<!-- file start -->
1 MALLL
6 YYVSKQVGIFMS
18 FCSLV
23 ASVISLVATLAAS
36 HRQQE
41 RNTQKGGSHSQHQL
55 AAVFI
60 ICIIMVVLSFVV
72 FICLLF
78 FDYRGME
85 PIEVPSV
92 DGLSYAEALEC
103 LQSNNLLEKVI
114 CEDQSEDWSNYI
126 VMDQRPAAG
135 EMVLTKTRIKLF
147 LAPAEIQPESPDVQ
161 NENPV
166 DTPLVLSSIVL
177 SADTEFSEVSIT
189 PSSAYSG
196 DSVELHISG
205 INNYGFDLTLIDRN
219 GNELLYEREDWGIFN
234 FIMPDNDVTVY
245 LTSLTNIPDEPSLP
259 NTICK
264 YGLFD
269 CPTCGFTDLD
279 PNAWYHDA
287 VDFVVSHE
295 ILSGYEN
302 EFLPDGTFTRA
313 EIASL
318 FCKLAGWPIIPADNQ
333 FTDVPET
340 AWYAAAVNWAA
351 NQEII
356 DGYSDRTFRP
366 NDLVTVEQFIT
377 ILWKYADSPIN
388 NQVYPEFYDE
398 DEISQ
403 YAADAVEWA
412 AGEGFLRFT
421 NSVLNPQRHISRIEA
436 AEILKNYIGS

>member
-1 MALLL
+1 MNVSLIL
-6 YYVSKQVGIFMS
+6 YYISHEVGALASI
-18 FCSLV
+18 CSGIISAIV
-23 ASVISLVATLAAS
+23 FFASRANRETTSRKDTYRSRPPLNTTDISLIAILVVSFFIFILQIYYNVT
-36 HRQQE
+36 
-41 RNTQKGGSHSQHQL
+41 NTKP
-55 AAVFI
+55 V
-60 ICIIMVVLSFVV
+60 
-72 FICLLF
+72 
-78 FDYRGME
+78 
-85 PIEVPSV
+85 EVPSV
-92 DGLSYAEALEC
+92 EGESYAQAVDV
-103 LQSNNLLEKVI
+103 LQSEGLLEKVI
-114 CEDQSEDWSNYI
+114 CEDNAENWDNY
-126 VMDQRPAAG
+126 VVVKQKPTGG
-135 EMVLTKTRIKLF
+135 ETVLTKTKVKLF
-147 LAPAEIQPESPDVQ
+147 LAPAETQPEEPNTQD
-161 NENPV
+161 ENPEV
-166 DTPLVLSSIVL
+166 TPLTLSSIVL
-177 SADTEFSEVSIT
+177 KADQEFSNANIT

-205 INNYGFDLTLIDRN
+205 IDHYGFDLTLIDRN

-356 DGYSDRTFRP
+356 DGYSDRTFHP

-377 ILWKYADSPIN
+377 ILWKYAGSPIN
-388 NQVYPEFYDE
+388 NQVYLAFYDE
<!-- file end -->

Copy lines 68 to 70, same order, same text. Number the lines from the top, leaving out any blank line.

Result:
+78 
-85 PIEVPSV
+85 EVPSV